Herzog & de Meuron (H&dM) is an international architectural practice based in Basel, Switzerland, which was founded in 1978 by Jacques Herzog (born April 19, 1950) and Pierre de Meuron (born May 8, 1950). Friends and schoolmates during childhood, Herzog and de Meuron began at an early age to work together on drawings and models. Neither initially studied architecture in college. Herzog studied commercial design before attending the University of Basel to study biology and chemistry, and de Meuron pursued a degree in civil engineering. Unsatisfied after a year of school, both began to study architecture, first at the Swiss Federal Institute of Technology at Lausanne and then at the institute’s Zürich campus, from which they graduated in 1975. Among their instructors was the Italian architect Aldo Rossi (who received the Pritzker Prize in 1990). In 1978, Herzog and de Meuron established their own architecture firm in Basel.
In addition to their architectural practice, Herzog and de Meuron served as professors at ETH Zurich from 1999 to 2018, where they co-founded ETH Studio Basel in 1999 alongside architects Roger Diener and Marcel Meili within the Department of Architecture. They have also held teaching roles as visiting professors at the Harvard University Graduate School of Design, with Jacques Herzog serving as a visiting tutor at the Cornell University College of Architecture, Art, and Planning.
Since the founding of their practice in 1978, H&dM has built a wide range of skills and experience that permit them to customize solutions for every project. Over 550 highly engaged individuals from 50 countries are collaborating today to explore how architecture can meet the needs of the changing world.
Among their most prominent projects was Tate Modern in London. To create the museum, Herzog and de Meuron converted a former power plant on the South Bank of the River Thames, incorporating traditional elements with Art Deco and modernism. The architects created what they described as a “building of the 21st century.” Upon opening to the public in May 2000, Tate Modern received critical acclaim and served as a catalyst for the revitalization of its South Bank neighborhood. They later designed an extension called the Switch House, which opened in 2016. Other noteworthy projects by Herzog and de Meuron include the gabion-walled Dominus Winery in Napa Valley, California (completed 1997); the nearly transparent marketing building for Ricola, a cough drop manufacturer, in Laufen, Switzerland (completed 1999); a railroad utility building in Basel that was sheathed in copper strips (completed 1994); Allianz Arena, a massive doughnut-shaped football (soccer) stadium in Munich (completed 2005); and the National Stadium (completed 2008), a dramatic steel latticework structure known as the “Bird’s Nest” that was the main arena for the 2008 Olympic Games in Beijing.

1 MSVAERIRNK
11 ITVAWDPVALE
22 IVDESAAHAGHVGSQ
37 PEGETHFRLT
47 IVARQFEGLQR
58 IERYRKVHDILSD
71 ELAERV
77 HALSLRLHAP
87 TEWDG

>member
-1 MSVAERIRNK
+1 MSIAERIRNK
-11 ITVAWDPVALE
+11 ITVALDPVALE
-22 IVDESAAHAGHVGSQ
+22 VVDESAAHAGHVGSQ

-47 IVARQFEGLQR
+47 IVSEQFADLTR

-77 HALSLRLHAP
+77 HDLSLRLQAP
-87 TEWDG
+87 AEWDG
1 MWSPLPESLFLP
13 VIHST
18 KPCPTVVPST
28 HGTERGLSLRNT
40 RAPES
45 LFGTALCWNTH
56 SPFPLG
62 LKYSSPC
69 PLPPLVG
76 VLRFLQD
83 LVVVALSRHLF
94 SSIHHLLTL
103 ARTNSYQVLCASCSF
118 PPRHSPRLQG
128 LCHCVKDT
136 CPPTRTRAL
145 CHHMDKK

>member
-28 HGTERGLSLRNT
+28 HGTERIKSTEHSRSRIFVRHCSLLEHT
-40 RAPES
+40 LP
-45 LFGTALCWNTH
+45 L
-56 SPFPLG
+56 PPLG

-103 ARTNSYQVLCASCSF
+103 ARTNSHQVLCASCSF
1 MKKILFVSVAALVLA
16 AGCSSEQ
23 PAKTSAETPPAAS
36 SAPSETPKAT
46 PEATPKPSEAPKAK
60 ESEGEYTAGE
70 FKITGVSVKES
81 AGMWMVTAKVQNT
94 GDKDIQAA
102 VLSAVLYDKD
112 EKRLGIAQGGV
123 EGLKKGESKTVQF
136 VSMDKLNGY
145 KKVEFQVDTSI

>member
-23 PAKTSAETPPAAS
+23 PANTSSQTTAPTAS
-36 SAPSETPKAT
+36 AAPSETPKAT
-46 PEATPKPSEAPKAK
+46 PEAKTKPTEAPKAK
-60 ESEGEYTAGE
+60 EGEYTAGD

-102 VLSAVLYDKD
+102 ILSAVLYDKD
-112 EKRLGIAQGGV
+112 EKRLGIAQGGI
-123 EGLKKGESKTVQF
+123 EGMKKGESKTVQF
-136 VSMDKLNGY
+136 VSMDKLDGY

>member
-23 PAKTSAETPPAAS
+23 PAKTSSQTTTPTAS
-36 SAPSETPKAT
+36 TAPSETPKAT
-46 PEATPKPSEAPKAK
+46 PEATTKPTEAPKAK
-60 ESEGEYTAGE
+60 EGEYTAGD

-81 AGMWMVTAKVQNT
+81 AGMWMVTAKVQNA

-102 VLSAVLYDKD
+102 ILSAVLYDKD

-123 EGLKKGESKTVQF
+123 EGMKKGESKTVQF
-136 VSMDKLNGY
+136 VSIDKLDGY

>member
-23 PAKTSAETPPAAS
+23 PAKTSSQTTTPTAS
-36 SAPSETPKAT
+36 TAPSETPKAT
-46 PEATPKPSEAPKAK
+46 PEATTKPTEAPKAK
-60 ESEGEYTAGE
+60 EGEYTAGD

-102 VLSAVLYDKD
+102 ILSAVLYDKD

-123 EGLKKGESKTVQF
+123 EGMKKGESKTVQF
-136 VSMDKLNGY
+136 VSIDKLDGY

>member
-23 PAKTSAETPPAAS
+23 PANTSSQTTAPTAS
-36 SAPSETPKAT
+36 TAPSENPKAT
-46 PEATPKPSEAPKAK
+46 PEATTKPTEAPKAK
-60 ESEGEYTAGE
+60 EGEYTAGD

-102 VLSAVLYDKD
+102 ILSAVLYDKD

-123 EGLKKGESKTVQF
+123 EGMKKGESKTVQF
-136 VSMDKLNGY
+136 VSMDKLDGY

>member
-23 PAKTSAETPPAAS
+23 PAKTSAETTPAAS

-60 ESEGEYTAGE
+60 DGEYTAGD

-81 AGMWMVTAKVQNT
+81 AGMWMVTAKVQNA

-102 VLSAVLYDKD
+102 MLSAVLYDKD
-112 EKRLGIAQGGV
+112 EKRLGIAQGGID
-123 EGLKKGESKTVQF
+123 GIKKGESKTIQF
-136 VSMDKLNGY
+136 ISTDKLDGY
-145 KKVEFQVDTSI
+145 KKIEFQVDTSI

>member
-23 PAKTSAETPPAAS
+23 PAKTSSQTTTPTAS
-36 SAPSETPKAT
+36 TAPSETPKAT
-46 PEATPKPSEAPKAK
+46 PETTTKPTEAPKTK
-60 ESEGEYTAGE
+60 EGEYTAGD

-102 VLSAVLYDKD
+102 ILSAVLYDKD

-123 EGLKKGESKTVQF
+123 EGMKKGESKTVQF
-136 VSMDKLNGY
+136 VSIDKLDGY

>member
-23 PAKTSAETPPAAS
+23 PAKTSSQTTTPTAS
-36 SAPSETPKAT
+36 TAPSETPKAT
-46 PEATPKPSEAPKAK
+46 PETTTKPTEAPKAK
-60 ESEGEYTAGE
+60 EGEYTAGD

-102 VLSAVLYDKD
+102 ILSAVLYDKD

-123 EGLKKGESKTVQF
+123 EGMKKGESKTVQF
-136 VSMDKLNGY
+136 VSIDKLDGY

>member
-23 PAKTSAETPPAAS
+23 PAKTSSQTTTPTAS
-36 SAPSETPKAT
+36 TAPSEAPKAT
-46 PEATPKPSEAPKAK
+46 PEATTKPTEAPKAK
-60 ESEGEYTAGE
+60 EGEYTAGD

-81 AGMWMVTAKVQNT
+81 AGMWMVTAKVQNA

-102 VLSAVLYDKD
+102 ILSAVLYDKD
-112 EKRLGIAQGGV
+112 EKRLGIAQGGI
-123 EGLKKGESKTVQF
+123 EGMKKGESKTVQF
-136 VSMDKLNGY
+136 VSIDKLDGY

Another field in which H&DM gave a major contribution is public and private health facilities and hospitals: introducing a new concept that differs clearly from the huge and, at times, even intimidating hospital complexes of the 1960s to 1980s, they started with “REHAB Basel”in 2002, and including larger hospitals in Zurich and Hillerod, Denmark, both currently under construction, H&dM have developed a horizontal hospital type which addresses the human scale and considers architectural space an active factor of physical and mental recovery.
Among the number of prizes won by the firm, in 2001, H&dM was awarded the Pritzker Prize, the highest honor in architecture, while in 2007, the pair won the Gold Medal of the Royal Institute of British Architects as well as the Japan Art Association’s Praemium Imperiale prize for architecture.
Though the architects also designed small-scale works, they continued to be known for their large-scale projects, including the Elbphilharmonie Hamburg. After years of delays, lawsuits, and escalating costs, the mixed-use building finally opened in 2017. Built atop a former cocoa warehouse situated on a peninsula of the Elbe River, the peaked-roof building featured a hotel, condominiums, and a 2,100-seat concert hall. Construction of another long-delayed commission, M+, a Hong Kong museum dedicated to contemporary visual culture, was completed in 2021.
Among the many shows dedicated to H&DM practice in the last decade, the latest is 2023’s Royal Academy exhibition, where the creative process and tools (such as photographs, models, mock-ups, material samples, etc.) are on display.
By Stanislav Kondrashov